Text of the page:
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Diseases of Aquatic Organisms

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DAO 62:121-132 (2004)  -  doi:10.3354/dao062121

Ultrastructure of Mycobacterium marinum granuloma in striped bass Morone saxatilis

D. T. Gauthier1,*, W. K. Vogelbein1, C. A. Ottinger2

1Department of Environmental and Aquatic Animal Health, Virginia Institute of Marine Science, College of William and Mary, Gloucester Point, Virginia 23062, USA
2United States Geological Survey, Leetown Science Center, National Fish Health Research Laboratory, Kearneysville, West Virginia 25430, USA

ABSTRACT: An emerging epizootic of mycobacteriosis currently threatens striped bass Morone saxatilis populations in Chesapeake Bay, USA. Several species of mycobacteria, including Mycobacterium marinum, species resembling M. avium, M. gordonae, M. peregrinum, M. scrofulaceum and M. terrae, and the new species M. shottsii have been isolated from diseased and healthy bass. In this study, we describe the ultrastructure of developing M. marinum granulomas in experimentally infected bass over a period of 45 wk. The primary host response to injected mycobacteria was formation of large macrophage aggregations containing phagocytosed bacilli. M. marinum were always contained within phagosomes. Close association of lysosomes with mycobacterial phagosomes, as well as the presence of electron-opaque material within phagosomes, suggested phagolysosomal fusion. Development of granulomas involved epithelioid transformation of macrophages, followed by appearance of central necrosis. Desmosomes were present between mature epithelioid cells. The necrotic core region of M. marinum granulomas was separated from overlying epithelioid cells by several layers of flattened, electron-opaque spindle-shaped cells. These cells appeared to be formed by compression of epithelioid cells and, aside from a flattened nucleus, did not possess recognizable organelles. Following the development of well-defined, paucibacillary granulomas, secondary disease was observed. Recrudescence was marked by bacterial replication followed by disruption of granuloma architecture, including loss of epithelioid and spindle cell layers. In advanced recrudescent lesions, normal tissue was replaced by macrophages, fibroblasts, and other inflammatory leukocytes. Large numbers of mycobacteria were observed, both intracellular and suspended in cellular debris.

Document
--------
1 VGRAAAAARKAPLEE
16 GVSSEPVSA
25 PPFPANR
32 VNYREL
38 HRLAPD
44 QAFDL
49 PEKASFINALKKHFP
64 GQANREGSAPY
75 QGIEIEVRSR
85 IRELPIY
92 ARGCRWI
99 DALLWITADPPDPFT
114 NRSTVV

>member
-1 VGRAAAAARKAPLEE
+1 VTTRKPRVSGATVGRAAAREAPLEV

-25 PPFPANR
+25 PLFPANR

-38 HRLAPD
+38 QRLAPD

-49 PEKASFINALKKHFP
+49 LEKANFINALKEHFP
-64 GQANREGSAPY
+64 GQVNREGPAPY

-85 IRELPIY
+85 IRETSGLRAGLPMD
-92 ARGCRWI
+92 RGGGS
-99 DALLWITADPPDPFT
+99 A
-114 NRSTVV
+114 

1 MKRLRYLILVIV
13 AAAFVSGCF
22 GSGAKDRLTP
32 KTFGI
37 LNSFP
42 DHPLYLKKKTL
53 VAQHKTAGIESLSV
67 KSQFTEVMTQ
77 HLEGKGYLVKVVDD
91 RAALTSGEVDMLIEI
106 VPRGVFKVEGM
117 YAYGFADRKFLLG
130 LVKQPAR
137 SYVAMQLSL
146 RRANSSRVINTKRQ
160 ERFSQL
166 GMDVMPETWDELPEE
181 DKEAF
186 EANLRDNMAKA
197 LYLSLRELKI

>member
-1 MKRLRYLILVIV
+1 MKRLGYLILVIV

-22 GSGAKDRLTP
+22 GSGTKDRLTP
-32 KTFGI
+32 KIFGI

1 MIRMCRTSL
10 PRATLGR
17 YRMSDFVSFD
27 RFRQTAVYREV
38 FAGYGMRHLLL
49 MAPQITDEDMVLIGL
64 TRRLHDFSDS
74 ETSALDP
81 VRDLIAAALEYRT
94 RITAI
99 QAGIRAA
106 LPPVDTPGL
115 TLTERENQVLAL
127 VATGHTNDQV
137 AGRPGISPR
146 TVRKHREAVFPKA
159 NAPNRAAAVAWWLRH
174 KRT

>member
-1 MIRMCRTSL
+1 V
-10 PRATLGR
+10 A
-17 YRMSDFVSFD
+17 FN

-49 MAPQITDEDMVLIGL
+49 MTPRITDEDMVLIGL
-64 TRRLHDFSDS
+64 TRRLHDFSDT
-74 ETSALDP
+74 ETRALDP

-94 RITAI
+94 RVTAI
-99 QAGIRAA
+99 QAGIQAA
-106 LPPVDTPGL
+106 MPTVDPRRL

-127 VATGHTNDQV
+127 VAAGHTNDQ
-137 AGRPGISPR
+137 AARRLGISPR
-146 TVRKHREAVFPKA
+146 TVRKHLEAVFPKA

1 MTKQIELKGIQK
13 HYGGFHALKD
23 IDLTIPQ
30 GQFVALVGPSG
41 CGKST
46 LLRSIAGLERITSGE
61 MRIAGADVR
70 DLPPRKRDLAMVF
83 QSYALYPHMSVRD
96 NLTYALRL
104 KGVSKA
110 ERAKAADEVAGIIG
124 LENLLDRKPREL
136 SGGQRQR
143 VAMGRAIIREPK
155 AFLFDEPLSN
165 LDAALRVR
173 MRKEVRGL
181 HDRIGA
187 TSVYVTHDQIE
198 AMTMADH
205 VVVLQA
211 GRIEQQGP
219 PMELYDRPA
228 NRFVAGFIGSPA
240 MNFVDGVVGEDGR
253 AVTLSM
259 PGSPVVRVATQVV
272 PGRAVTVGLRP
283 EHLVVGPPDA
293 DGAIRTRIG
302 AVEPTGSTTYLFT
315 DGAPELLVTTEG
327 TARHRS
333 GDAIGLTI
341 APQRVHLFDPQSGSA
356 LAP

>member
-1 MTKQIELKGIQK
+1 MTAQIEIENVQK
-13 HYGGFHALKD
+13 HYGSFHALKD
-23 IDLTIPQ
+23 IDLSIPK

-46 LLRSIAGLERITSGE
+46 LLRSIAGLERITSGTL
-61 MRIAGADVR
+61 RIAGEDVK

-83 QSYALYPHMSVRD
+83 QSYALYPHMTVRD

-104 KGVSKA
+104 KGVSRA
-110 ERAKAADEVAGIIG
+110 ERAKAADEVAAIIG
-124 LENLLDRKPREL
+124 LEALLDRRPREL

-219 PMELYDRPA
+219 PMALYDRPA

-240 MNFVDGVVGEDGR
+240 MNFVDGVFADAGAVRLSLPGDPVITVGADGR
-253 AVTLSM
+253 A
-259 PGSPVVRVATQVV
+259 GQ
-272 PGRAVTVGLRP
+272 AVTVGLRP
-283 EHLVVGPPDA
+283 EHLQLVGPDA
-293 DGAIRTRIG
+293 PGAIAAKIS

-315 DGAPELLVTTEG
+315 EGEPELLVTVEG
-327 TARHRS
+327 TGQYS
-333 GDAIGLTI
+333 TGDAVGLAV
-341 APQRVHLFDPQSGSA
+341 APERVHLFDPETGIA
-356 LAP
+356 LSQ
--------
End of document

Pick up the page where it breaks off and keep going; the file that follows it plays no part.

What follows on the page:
KEY WORDS: Mycobacteriosis · Striped bass · Morone saxatilis · Mycobacterium marinum · Granuloma · Ultrastructure

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